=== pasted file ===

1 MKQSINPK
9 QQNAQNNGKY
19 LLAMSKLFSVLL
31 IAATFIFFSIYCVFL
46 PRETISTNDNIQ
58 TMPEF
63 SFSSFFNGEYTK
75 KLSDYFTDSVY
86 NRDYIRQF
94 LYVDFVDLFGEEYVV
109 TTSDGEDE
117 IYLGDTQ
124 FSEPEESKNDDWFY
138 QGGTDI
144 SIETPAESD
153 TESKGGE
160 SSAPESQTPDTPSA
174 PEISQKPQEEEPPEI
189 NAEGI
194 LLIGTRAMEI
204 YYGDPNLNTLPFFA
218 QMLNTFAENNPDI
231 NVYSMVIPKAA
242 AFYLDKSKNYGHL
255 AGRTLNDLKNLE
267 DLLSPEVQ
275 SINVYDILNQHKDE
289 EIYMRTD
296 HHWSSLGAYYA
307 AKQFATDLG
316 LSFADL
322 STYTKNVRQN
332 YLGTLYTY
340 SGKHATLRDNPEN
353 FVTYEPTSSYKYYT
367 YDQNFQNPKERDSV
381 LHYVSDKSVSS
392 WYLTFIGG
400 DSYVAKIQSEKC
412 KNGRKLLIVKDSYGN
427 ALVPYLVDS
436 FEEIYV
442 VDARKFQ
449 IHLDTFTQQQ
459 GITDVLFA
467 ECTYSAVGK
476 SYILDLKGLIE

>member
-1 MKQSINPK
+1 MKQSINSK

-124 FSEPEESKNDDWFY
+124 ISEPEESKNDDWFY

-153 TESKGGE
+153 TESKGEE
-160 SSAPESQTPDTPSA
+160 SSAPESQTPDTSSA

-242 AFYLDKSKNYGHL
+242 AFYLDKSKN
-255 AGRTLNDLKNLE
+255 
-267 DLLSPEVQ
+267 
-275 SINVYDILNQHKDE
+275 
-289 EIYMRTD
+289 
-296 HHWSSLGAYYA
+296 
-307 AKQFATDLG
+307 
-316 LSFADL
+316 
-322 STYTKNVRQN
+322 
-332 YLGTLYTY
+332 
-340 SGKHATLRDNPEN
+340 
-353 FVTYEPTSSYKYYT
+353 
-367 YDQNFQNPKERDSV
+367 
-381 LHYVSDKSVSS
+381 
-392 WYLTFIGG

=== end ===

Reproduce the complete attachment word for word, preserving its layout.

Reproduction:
1 MKQSINPK
9 QQNAQNNGKY
19 LLAMSKLFSVLL
31 IAATFIFFSIYCVFL
46 PRETISTNDNIQ
58 TMPEF
63 SFSSFFNGEYTK
75 KLSDYFTDSVY
86 NRDYIRQF
94 LYVDFVDLFGEEYVV
109 TTSDGEDE
117 IYLGDTQ
124 FSEPEESKNDDWFY
138 QGGTDI
144 SIETPAESD
153 TESKGGE
160 SSAPESQTPDTPSA
174 PEISQKPQEEEPPEI
189 NAEGI
194 LLIGTRAMEI
204 YYGDPNLNTLPFFA
218 QMLNTFAENNPDI
231 NVYSMVIPKAA
242 AFYLDKSKNYGHL
255 AGRTLNDLKNLE
267 DLLSPEVQ
275 SINVYDILNQHKDE
289 EIYMRTD
296 HHWSSLGAYYA
307 AKQFATDLG
316 LSFADL
322 STYTKNVRQN
332 YLGTLYTY
340 SGKHATLRDNPEN
353 FVTYEPTSSYKYYT
367 YDQNFQNPKERDSV
381 LHYVSDKSVSS
392 WYLTFIGG
400 DSYVAKIQSEKC
412 KNGRKLLIVKDSYGN
427 ALVPYLVDS
436 FEEIYV
442 VDARKFQ
449 IHLDTFTQQQ
459 GITDVLFA
467 ECTYSAVGK
476 SYILDLKGLIE

>member
-1 MKQSINPK
+1 MKQSINSK

-124 FSEPEESKNDDWFY
+124 ISEPEESKNDDWFY

-153 TESKGGE
+153 TESKGEE
-160 SSAPESQTPDTPSA
+160 SSAPESQTPDTSSA

-242 AFYLDKSKNYGHL
+242 AFYLDKSKN
-255 AGRTLNDLKNLE
+255 
-267 DLLSPEVQ
+267 
-275 SINVYDILNQHKDE
+275 
-289 EIYMRTD
+289 
-296 HHWSSLGAYYA
+296 
-307 AKQFATDLG
+307 
-316 LSFADL
+316 
-322 STYTKNVRQN
+322 
-332 YLGTLYTY
+332 
-340 SGKHATLRDNPEN
+340 
-353 FVTYEPTSSYKYYT
+353 
-367 YDQNFQNPKERDSV
+367 
-381 LHYVSDKSVSS
+381 
-392 WYLTFIGG